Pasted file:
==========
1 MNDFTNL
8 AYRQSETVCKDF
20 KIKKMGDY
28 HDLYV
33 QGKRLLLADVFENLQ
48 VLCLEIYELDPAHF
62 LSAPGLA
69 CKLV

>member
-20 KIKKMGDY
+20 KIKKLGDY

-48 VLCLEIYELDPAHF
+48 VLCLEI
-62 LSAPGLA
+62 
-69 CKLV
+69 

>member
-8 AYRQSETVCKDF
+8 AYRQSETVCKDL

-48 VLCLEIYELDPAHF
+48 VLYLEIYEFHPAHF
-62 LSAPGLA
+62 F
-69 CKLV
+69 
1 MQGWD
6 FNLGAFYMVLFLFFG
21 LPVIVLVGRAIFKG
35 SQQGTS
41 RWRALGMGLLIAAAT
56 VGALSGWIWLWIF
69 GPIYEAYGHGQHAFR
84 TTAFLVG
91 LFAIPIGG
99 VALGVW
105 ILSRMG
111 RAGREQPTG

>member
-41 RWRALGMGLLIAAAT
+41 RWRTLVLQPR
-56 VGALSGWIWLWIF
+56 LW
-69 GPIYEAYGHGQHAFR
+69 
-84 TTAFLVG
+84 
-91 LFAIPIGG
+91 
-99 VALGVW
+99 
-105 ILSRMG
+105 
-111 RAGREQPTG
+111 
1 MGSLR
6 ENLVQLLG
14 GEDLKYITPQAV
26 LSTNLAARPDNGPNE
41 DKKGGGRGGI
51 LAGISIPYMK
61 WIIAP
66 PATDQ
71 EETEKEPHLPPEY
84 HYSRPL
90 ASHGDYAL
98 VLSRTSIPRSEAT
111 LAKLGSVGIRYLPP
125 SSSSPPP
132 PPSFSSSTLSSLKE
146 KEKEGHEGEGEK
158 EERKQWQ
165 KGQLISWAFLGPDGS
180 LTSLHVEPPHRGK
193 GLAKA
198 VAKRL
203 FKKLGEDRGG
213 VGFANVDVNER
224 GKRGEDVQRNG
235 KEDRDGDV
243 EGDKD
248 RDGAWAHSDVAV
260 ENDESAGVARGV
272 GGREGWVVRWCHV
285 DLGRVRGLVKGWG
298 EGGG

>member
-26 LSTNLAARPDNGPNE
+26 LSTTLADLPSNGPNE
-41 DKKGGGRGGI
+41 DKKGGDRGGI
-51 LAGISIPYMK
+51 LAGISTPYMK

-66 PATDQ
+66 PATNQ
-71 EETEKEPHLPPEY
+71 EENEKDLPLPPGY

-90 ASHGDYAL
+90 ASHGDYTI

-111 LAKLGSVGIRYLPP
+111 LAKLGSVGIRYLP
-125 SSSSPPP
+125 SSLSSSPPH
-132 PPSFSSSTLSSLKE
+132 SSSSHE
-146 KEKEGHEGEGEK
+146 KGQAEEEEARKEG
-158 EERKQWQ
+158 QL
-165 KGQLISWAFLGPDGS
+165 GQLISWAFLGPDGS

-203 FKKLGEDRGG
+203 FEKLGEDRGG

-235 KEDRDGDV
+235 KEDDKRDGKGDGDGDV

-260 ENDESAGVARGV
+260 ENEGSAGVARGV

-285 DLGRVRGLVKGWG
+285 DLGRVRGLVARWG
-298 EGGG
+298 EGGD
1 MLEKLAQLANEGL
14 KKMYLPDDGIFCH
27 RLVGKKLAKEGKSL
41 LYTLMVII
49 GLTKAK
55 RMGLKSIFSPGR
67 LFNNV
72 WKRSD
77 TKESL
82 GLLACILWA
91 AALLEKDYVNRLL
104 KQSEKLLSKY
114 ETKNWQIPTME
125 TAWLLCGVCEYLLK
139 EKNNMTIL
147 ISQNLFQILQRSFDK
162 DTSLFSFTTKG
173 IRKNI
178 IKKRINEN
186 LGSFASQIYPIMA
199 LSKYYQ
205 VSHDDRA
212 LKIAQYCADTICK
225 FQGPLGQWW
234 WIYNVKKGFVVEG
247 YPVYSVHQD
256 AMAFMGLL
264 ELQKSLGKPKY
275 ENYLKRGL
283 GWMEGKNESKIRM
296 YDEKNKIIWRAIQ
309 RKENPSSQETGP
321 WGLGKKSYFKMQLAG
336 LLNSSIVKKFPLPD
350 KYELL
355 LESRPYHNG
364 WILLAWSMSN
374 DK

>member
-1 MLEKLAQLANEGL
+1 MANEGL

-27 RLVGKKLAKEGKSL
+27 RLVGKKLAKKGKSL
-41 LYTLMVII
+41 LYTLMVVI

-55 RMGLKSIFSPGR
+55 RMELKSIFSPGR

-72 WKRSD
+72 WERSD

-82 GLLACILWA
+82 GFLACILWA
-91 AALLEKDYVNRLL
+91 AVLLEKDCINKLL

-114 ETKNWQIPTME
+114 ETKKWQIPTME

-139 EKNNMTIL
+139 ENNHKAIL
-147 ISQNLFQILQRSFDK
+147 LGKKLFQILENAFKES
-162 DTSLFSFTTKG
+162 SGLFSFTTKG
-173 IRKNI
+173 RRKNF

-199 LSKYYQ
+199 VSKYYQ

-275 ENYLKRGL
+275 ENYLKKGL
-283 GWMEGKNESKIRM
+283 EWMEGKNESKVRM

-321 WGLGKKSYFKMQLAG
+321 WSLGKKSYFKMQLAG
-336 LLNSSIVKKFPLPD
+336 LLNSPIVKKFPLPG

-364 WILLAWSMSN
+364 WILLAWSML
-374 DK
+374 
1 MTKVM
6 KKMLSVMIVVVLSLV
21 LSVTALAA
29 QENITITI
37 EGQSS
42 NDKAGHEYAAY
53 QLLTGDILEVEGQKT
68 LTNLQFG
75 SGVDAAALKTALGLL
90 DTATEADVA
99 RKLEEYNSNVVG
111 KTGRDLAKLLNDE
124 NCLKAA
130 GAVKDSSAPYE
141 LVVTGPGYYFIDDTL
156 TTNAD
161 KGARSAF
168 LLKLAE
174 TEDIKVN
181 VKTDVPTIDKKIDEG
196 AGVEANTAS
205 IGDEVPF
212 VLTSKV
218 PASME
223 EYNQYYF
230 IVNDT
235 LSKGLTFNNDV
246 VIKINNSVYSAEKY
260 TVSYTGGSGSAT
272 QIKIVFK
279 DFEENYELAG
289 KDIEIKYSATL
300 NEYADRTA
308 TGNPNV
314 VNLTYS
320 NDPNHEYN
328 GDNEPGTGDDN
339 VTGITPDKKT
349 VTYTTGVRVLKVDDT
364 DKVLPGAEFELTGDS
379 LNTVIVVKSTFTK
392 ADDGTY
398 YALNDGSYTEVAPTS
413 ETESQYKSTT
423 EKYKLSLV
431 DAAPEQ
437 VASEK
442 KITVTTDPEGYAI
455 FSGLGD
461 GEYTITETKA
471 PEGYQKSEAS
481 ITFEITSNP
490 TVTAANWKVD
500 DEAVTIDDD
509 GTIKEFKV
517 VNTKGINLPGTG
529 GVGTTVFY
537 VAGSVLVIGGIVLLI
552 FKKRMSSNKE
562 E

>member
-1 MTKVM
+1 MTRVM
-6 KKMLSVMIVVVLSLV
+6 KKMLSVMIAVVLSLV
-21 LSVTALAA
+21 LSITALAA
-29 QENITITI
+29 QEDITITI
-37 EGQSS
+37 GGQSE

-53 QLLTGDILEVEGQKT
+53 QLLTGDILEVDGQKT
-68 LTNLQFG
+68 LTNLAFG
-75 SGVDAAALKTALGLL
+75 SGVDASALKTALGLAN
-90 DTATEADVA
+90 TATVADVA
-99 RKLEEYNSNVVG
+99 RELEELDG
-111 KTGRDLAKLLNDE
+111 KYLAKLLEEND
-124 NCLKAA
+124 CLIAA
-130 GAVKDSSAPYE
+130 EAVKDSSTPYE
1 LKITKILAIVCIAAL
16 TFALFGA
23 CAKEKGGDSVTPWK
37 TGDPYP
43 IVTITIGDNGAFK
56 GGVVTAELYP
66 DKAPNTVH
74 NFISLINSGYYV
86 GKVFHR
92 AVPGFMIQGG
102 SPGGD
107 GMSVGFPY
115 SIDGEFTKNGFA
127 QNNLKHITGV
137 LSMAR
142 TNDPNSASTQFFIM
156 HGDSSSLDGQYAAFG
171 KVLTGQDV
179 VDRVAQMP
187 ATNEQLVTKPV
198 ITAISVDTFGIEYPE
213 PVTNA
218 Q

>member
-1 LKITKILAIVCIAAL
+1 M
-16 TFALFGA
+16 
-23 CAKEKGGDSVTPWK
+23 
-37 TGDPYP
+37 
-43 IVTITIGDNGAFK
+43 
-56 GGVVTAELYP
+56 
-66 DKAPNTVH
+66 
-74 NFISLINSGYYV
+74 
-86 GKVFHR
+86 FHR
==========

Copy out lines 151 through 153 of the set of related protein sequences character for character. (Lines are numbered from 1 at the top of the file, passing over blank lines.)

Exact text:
283 GWMEGKNESKIRM
296 YDEKNKIIWRAIQ
309 RKENPSSQETGP